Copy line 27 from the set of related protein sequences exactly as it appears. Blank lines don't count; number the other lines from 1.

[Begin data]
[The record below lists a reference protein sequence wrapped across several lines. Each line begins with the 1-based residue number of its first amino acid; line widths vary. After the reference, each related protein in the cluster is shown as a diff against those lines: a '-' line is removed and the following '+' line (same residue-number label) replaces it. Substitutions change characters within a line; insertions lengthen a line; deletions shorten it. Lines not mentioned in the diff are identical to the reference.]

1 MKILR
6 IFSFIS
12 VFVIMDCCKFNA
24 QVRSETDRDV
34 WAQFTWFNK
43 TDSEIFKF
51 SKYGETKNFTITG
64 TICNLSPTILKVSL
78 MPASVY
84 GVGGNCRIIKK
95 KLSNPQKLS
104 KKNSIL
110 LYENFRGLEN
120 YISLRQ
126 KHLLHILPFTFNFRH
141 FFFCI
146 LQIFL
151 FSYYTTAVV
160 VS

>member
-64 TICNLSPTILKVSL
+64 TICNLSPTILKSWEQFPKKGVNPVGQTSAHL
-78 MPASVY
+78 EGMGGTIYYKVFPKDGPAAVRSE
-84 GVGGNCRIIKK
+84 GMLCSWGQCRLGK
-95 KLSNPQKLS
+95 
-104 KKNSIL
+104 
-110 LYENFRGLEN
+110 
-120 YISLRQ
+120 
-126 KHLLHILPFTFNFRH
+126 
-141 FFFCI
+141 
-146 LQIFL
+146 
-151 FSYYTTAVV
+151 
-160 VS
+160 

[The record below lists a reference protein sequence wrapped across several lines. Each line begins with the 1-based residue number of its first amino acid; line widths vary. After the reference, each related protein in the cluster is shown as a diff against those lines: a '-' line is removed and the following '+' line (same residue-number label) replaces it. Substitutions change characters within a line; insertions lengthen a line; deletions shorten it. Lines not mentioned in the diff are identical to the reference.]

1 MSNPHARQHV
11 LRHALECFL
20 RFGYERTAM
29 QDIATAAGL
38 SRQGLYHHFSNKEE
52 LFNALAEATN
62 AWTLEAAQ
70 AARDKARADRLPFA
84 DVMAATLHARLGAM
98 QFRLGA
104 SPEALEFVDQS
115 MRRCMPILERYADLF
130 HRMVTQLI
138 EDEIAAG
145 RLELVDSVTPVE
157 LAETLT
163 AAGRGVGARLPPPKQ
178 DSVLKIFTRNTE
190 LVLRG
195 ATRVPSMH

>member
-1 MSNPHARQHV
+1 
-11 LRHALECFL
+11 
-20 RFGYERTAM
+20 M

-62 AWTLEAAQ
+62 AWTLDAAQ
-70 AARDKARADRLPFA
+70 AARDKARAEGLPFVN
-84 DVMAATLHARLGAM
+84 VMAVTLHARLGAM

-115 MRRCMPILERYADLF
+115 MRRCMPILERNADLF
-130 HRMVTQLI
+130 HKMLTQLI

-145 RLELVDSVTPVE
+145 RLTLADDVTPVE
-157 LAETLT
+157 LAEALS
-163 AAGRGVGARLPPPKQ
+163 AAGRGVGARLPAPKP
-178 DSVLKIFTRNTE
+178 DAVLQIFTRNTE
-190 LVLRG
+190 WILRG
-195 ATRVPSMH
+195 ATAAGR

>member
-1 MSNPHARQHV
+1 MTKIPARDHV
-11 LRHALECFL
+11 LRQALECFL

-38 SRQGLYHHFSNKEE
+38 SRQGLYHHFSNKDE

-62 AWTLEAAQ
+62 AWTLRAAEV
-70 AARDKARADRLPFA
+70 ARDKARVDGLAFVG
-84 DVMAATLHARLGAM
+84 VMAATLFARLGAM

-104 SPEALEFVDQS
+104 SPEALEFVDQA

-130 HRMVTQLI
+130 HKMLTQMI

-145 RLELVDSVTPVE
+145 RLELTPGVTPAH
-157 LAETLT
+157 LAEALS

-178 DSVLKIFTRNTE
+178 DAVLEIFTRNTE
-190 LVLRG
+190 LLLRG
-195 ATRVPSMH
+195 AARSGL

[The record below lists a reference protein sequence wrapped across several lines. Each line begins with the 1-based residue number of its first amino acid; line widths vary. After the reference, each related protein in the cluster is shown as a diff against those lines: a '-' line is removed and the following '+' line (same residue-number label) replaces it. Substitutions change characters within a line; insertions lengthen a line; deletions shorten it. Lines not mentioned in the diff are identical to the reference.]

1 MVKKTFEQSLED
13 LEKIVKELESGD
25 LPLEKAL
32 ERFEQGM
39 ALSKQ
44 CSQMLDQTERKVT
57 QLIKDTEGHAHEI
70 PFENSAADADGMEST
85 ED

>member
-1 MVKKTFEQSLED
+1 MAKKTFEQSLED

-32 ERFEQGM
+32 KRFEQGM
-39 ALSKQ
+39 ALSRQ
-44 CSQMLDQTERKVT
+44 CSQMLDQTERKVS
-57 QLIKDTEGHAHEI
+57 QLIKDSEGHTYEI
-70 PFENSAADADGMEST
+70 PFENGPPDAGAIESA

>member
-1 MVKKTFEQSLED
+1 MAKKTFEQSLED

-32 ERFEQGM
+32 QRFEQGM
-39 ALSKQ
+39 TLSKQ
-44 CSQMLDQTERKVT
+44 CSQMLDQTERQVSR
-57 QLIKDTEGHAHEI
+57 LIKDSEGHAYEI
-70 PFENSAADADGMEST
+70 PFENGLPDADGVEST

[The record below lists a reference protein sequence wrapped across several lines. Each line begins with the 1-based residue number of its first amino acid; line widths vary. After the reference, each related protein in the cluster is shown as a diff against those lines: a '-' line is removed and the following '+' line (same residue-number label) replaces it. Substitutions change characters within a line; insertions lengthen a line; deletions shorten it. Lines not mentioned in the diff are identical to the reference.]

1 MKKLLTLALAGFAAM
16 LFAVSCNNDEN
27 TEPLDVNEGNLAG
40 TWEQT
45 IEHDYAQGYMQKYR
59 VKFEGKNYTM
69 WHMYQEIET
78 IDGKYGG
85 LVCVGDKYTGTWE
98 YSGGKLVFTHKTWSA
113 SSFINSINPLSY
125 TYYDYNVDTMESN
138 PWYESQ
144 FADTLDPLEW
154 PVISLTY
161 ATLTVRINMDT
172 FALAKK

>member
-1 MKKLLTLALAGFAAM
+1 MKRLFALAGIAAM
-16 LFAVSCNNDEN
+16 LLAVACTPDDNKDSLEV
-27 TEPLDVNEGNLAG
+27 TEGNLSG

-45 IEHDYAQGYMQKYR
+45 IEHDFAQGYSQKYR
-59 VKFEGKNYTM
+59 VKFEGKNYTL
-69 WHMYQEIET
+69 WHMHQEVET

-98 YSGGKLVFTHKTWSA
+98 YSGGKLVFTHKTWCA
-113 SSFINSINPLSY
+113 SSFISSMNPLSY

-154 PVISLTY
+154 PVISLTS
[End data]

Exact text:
+84 GMLCSWGQCRLGK